- Are the lectures and the hospital nearby?
- How big is the hospital I will be trained in? Is it one or several different ones? A big hospital exposes you to a bigger variety of cases, which is good for your practice.
- Are there progression requirements to enroll in the next year?
- Is accommodation difficult to find? Are there a lot of conveniently priced dormitories in a good location? Bologna, for example, is a city notorious for how difficult it is to find accommodation.
- What is my budget?
- Does climate affect my mood? (A BIG ONE) Keep in mind the North can be foggy for a good part of the year.
- How do I perform under chronic and intense stress? What helps me relax?
- What entertainment does the city offer? Pavia for example is incredibly poor on that end. I could only imagine a small city such as Messina or Piacenza would be as well. In contrast, Padova and Bologna which are considered medium-sized cities, offer plenty of variety.
- Is there a good student community and student presence in the university?I
Is your voice as a student going to be heard and valued? Messina, for example, got a particularly bad review from its students on this point, since some professors don’t share materials and PowerPoint presentations after lectures. As it turned out there isn’t an organized student committee to voice students’ concerns. In contrast, a review from a student in Padova emphasized the fact students often get surveyed on professors’ performance. In Pavia, responsible students from the English-taught medical course are elected each year to represent the course in a didactic council. They sit down with the dean of the course and voice students’ concerns and needs. While didactic councils are common in Italian Universities, my impression is that International courses are rarely included in them.
Then and only then, would I focus on ranking position and the reputation of the University.
Sure, it’s important how much you’ll learn. After all, this is why you’re doing all this, right? But as I’ve said before, a large part of how much you learn in med school depends on your own proactivity. There is a difference between just passing exams and attending clinical rotations, and actually learning and making sense of what medical school teaches you. You may wish to get some extra practice in the hospital, watch surgeries every day, or be a part of research by helping your professors. But in order to do this, you can’t be chronically stressed out and drained all the time. If the environment isn’t right for you or you feel like you can’t find ways to relax properly from time to time, you won’t be in an optimal state to be as proactive as you’d wish.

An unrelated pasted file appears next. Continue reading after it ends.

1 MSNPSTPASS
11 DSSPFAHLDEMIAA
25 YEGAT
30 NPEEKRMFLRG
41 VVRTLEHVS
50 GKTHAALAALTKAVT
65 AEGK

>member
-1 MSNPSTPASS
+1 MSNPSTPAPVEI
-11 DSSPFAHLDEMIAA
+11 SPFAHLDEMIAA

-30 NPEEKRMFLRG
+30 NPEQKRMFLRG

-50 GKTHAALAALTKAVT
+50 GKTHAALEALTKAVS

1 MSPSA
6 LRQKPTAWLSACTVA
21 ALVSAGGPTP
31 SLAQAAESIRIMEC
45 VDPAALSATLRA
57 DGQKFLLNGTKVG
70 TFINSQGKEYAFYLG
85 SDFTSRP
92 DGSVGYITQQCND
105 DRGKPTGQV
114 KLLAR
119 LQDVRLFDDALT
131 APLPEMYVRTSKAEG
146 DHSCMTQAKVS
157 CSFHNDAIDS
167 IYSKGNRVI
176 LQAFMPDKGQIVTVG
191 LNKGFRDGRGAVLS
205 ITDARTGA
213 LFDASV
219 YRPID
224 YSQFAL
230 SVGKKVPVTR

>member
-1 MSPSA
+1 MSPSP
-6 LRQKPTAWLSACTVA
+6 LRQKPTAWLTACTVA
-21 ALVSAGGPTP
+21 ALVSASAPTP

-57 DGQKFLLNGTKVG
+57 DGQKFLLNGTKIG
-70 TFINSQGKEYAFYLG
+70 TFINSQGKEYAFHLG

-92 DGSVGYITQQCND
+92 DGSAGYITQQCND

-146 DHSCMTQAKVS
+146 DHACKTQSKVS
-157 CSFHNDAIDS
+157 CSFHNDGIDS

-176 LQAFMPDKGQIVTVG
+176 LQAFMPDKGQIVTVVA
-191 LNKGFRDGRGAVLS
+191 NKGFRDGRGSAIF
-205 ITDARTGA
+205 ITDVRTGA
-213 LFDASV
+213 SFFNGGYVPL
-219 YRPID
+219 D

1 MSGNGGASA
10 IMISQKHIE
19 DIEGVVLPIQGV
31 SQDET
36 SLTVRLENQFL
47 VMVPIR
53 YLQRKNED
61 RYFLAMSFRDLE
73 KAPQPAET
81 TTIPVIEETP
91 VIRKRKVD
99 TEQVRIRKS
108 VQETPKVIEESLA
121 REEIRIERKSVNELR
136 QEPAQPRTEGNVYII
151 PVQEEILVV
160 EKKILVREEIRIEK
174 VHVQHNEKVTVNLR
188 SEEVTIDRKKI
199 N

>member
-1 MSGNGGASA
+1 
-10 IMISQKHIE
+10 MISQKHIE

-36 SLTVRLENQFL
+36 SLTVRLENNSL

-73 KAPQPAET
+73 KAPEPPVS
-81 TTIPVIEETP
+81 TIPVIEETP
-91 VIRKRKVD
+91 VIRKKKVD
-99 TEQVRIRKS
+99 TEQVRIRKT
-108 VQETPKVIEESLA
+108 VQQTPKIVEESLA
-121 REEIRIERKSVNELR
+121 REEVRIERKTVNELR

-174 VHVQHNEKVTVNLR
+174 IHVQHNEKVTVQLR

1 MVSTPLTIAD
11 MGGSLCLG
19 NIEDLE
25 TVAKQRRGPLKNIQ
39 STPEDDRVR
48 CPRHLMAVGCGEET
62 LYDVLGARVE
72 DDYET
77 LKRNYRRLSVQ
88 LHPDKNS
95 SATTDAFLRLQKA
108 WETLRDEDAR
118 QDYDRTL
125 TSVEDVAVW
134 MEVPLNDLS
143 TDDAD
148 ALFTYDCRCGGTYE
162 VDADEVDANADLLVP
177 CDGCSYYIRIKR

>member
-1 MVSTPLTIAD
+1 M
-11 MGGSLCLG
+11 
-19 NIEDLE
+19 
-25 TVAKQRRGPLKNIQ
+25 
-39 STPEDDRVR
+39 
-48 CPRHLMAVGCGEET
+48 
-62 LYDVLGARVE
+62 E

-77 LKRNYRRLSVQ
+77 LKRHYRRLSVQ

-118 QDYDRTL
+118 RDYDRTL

I hope all those aspects gave some food for thought. Try visiting some of the cities and universities before you make your mind, or at least collect all the information you can, including google street view of your commute if need be.
Finally, it’s absolutely impossible to know what exactly is getting into before you settle in.
As much as you research online, visit places and speak to current students, there will always be surprises.
And still, your main focus should be on picking the right ENVIRONMENT. The 6 years ahead will not be a piece of cake, so you need to support yourself by meeting your personal needs in order to perform your best.
Image source(c): pexels.com
Elena Mitsulova (Pavia)
I am a 5th-year student in the Harvey course of Pavia. During my Italian journey and all these years spent in Pavia, I've gathered a valuable experience that I am happy to share with you.